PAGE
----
Kathy Pedersen didn't always want to be a nurse, she was actually dead set on being a vet. Growing up on a farm she regularly adopted all injured animals and brought them back to health. However when the time came for the 'what are you going to be' conversation unfortunately her father had a strong objection to her dream occupation.
"And that was that. In those days what your father said went. So I turned to Mum and said 'what now' and she suggested nursing," says Kathy.
A further chat with a careers guidance person at school confirmed nursing as a good fit for Kathy, so on 4 July 1960 she officially started training at Waikato Hospital. Despite her initial reservations Kathy took to nursing well and regularly got honours in her examinations.
"I didn't know it at the time but Dad was getting the neighbours to bet on how many honours I would scoop - and he made quite a bit of money on it too!"
Kathy with her Mother at her graduation day.
When Kathy finished her training she went to National Women's Hospital in Auckland to become a sister.
From there a friend had an invitation to go to Canada and floated the idea of an OE with Kathy. At the time you needed an invite through a family connection - which her friend had, or enough money for a return airfare. Kathy didn't have the cash required, so she planned to work in Australia to earn the money she needed and later meet her friend in Canada.
However, cupid intervened. Kathy met her New Zealand born husband and spent the next 20 years working and raising a family in Melbourne. She worked in a variety of roles in Australia, starting first at the Royal Melbourne Hospital in roles across the hospital.
"I then went district nursing - even though I still didn't know my way around Melbourne at all, I didn't even know where Geelong Road was. I remember my new boss laughing at that and saying I best go for a drive with my husband in the weekend. When I saw it was a major highway I realised why she laughed so much."
Kathy worked in district nursing until her first child was born. While her children were young she worked in a few different nursing roles including a stint night nursing in a rest home, but most memorably was her time with a fixed wing air ambulance service. With this team she flew all over New South Wales and Tasmania visiting accident and rescue scenes.
"I lived near the airport so I was handy. We'd get the call and off we'd go. I loved it, I spent about ten years with the team. My time with the air ambulance is one of career highlights."
Kathy returned to New Zealand in about 1983 and started practice nursing, working in many different practices within Pinnacle Midlands Health Network in Morrinsville, Hamilton and Cambridge.
Through those roles she was invited to be a part of the team that helped to set up the nursing requirements in what is now known as Anglesea Clinic.
"I had to visualise the room, think of the equipment we'd need in it for the various tasks and make sure there was enough space, electricity outlets - everything we'd need for whatever that room might see," says Kathy.
Working emergency was something Kathy was of course confident with from her years with the air ambulance service. But the Anglesea experience meant she got to work closely with a lot of GPs.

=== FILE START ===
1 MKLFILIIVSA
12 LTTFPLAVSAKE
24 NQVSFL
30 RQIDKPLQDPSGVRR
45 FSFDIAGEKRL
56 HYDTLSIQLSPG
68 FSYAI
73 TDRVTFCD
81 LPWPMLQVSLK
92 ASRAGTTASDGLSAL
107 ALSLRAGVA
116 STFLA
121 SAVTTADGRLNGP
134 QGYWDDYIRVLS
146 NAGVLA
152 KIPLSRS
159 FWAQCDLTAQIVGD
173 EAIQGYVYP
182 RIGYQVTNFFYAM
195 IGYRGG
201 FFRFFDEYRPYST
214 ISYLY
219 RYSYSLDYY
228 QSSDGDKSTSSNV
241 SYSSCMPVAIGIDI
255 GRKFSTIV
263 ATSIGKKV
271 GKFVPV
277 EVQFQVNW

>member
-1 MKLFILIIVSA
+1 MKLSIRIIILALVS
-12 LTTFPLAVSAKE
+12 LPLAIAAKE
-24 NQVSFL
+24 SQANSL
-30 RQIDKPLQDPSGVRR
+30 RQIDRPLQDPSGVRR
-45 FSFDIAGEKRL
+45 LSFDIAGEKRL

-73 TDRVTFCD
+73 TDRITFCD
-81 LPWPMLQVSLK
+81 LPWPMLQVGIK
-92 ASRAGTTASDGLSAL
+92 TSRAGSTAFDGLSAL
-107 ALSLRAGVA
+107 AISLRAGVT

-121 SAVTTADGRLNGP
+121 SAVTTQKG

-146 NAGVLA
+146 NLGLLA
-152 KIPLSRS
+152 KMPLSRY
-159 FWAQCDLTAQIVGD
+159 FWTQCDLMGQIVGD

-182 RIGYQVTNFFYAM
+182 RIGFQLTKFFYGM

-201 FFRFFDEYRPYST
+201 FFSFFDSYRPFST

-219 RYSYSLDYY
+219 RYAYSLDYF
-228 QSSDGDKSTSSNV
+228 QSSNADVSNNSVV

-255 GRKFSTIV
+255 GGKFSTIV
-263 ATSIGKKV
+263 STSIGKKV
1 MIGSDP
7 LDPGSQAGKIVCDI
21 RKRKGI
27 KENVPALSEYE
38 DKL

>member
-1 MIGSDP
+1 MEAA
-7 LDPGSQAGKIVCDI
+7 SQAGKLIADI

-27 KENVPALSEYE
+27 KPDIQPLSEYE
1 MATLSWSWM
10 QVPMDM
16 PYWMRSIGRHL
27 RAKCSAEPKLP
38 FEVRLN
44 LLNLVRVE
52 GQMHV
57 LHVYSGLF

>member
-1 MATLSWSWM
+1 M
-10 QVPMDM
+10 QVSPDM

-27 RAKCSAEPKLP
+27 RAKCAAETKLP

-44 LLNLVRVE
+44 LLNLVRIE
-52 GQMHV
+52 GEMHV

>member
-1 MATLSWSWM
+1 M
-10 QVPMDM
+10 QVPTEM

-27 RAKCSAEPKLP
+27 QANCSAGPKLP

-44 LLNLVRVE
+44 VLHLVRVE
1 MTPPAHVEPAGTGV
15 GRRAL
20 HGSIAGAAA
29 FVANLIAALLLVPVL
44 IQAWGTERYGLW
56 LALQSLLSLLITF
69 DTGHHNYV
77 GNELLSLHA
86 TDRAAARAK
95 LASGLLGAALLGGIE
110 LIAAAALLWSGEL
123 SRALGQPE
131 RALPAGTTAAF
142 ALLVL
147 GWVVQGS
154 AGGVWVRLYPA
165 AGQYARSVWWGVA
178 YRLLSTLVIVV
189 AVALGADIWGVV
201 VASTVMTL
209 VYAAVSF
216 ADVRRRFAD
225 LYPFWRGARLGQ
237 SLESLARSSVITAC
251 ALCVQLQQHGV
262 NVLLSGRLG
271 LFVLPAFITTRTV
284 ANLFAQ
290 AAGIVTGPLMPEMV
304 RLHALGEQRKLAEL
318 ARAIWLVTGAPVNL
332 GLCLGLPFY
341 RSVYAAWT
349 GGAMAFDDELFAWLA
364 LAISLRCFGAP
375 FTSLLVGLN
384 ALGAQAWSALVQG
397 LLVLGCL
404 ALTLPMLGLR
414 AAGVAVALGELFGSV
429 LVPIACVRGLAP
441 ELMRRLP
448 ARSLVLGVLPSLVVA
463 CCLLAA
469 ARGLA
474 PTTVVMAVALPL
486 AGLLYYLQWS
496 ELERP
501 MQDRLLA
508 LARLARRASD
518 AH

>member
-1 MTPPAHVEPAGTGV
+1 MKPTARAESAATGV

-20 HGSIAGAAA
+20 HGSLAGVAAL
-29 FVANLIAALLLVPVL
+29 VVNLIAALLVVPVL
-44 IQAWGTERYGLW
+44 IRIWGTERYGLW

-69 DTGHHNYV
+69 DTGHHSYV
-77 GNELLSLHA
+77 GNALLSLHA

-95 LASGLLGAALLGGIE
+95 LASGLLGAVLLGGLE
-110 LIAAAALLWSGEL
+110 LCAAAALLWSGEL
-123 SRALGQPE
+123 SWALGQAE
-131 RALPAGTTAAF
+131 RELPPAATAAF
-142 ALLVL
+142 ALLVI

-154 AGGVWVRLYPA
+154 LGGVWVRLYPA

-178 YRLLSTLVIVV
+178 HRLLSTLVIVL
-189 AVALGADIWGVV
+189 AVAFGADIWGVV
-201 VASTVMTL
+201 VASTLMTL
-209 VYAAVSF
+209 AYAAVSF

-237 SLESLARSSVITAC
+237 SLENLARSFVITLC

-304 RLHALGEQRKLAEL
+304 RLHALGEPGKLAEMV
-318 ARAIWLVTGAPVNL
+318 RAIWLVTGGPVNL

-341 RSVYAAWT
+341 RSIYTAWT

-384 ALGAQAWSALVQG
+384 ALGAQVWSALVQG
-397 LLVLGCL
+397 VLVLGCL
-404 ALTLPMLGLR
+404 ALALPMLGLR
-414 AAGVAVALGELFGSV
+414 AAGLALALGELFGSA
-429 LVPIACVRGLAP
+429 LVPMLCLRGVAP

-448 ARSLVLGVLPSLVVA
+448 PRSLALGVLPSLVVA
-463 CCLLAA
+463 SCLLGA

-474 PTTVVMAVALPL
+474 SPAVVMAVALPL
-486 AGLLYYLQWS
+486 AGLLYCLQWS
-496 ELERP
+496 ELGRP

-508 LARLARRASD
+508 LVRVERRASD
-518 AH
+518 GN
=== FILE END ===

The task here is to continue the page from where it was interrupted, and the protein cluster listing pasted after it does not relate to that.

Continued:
She quickly became known as someone who got stuck in, noticed changes that needed to be made and set about making them. This made her a popular shoulder tap for various projects because once she started something she would always see it through.
"It probably was the culture at the time, but you didn't get a lot of feedback or praise. It wasn't until years later when I bumped into a GP in the supermarket and he told me how much he appreciated the attitude I brought to work I realised what people thought of me. I could have floated out of the supermarket - his kind words made me that happy."
Kathy is the only nurse in her family - so far. Her career has sparked interest with her granddaughter, who has just sat her nursing state finals.
"She's always been interested in my stories - and those of my sister who is a physio so I had a hint she would go into something medical.
"We're officially waiting for results - but I know she's got it," Kathy proudly declares.
When asked about her hopes for nursing in the future Kathy is excited about the nurse practitioner role.
"I would have loved to have been an NP. I want to see that gain more support and encouragement across the sector. It is a way to recognise the skills nurses bring to the health sector. It is a lot of work, but those who go for it are really helping to fill that skill shortage gap that we all know is coming," says Kathy.
Those who know Kathy well might know this isn't the first time she's attempted retirement. It is in fact about the sixth, but she swears this one will stick.
"No more favours, no more coming back for 'just a month' and end up staying for a year. I'm already missing out at my retirement village, there's always something on and I want to be a proper part of it."
Kathy will keep herself busy with needlework, quizzes, Mah-jong, gardening club and - most quirkily - the 'coffin club'.
"My sister has retired in Katikati and we're going to join the club and make our own caskets. I've never done woodworking so it should be a hoot."
And she has her Sunday lunches four times a year with her 'sisters' for life - she still meets up with the girls she met all those years ago when she first donned her nurses uniform and began her training.
Pinnacle MHN nurse leads Sally Newell and Hilde Mullins both want to thank Kathy for her contribution to nursing, and specifically primary care. "Kathy has a longstanding history with various practices across the network, and her hard work and dedication will be missed by many we're sure," says Hilde.
Kathy's final day at Cambridge Medical Centre was 29 November.
Kathy pictured outside Cambridge Medical Centre during her last week of work.